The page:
Microsoft Open Sources XAML Behaviors
XAML Behaviors have long been a frustrating part of WPF/Silverlight development. Though incredibly useful, the libraries were distributed and maintained in a strange fashion. That problem has finally been resolved with the announcement that XAML Behaviors would be open sourced and a matching NuGet package created.
XAML Behaviors are important because they offer a way to easily add functionality to UI objects in a clean and repeatable fashion. Rather than sub-classing a control or writing repetitive code-behind logic, developers can simply add a XAML snippet. Here is an example from Anoop Madhusudanan’s blog post titled Behaviors, Triggers and Actions in Silverlight And WPF Made Simple.
Behaviors such as MouseDragElementBehavior have OnAttached and OnDetaching methods. These are primarily used to add event handlers, though they can also alter properties in ways that wouldn’t be possible using normal XAML syntax.
Behaviors are normally applied on a case by case basis. However, you can apply them more broadly using styles if you pair a behavior with an attached property.
All of this convenience comes with a price; XAML behaviors were shipped as part of Blend’s System.Windows.Interactivity library. Being separately serviced from the rest of .NET, it is often hard to come by. Even after most libraries were offered on NuGet, developers were often forced to turn to unofficial packages by well-meaning developers that (hopefully) contained the real version of the library. And even today it is hard to figure out which is the officially supported version.
With the release of XAML Behaviors for UWP, all this is changing. First and foremost, XAML Behaviors are now open sourced with repository being hosted on GitHub. Official NuGet packages are offered for both Native and Managed versions of UWP.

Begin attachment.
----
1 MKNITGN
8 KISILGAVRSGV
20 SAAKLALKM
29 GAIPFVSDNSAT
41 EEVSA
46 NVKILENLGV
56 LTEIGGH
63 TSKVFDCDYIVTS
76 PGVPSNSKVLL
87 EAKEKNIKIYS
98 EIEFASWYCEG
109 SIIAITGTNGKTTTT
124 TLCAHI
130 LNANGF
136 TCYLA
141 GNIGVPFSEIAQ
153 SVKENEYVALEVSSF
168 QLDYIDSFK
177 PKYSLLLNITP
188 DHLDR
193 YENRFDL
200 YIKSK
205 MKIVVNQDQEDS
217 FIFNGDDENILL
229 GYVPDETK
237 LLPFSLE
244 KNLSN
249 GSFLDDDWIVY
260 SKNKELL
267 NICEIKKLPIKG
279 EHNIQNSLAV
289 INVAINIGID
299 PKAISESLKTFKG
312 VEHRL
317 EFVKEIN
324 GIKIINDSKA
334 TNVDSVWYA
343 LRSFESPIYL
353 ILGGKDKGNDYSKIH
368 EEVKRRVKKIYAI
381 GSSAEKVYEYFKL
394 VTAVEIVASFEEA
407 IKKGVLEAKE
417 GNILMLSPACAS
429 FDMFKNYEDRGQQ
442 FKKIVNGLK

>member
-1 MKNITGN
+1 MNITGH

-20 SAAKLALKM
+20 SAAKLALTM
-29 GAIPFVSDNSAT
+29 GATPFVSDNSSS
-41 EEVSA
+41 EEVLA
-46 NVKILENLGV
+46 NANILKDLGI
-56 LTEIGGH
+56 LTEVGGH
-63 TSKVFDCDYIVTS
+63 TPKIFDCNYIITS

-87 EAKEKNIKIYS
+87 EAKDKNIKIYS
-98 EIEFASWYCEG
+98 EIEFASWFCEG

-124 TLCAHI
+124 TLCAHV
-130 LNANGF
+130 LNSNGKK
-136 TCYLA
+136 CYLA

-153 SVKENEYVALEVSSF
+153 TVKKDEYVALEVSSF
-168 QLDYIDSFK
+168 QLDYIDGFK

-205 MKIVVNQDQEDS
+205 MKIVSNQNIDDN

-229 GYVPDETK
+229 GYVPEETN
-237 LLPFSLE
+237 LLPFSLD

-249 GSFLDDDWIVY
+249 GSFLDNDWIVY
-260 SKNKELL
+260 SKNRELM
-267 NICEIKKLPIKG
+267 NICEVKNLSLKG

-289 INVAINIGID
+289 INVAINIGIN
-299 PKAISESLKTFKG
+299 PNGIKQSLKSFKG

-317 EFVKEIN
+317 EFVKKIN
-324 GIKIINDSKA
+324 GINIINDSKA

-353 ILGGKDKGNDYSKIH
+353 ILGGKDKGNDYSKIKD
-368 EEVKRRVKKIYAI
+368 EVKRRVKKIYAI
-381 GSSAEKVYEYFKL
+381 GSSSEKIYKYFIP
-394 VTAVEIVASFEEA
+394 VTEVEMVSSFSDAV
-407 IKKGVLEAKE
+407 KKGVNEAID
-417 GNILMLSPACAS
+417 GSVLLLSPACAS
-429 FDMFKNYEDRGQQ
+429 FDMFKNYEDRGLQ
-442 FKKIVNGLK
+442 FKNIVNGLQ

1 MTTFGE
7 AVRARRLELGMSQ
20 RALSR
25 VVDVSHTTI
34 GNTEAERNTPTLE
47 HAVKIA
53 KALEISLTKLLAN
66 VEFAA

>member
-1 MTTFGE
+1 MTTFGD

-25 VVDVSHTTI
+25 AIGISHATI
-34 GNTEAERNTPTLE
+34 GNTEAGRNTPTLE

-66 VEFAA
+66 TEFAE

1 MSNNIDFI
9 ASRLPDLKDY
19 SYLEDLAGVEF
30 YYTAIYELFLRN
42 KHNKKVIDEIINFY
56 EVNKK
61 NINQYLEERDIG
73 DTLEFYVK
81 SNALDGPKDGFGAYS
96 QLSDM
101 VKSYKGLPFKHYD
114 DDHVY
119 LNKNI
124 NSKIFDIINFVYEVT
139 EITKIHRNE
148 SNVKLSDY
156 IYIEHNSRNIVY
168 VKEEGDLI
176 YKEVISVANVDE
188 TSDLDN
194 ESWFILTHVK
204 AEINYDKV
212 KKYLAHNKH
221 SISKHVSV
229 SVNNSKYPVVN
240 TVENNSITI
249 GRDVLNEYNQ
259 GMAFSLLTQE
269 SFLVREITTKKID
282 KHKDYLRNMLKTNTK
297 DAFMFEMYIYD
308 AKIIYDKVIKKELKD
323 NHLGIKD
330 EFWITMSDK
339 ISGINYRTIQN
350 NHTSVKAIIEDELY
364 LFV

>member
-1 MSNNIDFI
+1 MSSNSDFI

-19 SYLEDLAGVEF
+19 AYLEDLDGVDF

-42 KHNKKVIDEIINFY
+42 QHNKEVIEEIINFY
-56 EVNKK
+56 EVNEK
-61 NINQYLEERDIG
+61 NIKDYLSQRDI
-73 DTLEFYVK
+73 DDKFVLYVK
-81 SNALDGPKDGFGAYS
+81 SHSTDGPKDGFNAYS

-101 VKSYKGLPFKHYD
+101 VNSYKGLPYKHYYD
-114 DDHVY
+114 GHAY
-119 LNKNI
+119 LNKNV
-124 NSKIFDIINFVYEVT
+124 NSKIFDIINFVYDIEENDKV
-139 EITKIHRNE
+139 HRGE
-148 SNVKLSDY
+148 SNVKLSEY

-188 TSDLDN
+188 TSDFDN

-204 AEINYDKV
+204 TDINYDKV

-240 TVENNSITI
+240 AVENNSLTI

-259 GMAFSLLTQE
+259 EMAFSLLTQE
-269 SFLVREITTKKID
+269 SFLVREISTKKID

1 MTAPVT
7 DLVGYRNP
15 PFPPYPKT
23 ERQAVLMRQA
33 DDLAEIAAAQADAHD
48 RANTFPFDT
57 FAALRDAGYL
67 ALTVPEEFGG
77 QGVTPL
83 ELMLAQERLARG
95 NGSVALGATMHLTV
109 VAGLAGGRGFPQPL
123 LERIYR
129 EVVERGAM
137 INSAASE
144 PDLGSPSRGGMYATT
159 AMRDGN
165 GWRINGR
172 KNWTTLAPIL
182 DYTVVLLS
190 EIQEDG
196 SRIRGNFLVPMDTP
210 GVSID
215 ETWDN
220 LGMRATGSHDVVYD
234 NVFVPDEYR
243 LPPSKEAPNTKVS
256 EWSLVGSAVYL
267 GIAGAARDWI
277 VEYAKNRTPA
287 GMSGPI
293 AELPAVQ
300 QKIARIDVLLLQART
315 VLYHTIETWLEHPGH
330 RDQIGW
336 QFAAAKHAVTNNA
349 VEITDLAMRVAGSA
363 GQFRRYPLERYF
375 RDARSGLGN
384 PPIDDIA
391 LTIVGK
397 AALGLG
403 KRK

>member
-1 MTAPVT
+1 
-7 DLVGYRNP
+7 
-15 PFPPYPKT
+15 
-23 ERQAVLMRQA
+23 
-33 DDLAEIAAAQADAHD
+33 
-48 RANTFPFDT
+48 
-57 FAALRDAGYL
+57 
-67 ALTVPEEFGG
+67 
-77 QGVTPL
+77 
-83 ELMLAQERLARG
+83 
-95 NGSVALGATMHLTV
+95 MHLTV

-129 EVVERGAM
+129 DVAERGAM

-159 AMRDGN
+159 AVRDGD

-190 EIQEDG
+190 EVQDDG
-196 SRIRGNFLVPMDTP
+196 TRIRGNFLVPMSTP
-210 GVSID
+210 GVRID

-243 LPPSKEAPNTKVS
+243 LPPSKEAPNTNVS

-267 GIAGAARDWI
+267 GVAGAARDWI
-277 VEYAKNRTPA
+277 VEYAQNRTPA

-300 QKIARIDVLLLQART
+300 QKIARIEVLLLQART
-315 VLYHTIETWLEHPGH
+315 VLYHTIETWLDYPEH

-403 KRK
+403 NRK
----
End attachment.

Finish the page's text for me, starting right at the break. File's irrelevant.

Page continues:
Jon Chu writes,
A committee of Microsoft Most Valuable Professionals (MVP) leaders will evaluate contributions to maintain quality and direction of the project. This project committee will approve and comment on submitted pull requests from the community.
As the open source project grows and more contributors are committed to Behaviors, we plan to restructure the project to give authority to contributors who add the most value to the project. Whether it be through code, documentation, or other means of improving Behaviors, the goal is to give the community more control over Behaviors and empower users to build and add the features they most want to see.
On the topic of WPF support, Jon Chu wrote,
As of right now, XAML Behaviors have not been open sourced for WPF. However, we would like to continue to grow Behaviors. Cross-platform XAML Behaviors for things like WPF is definitely on the roadmap, and if there is interest from the community we would definitely like to bring new Behaviors to WPF in the future.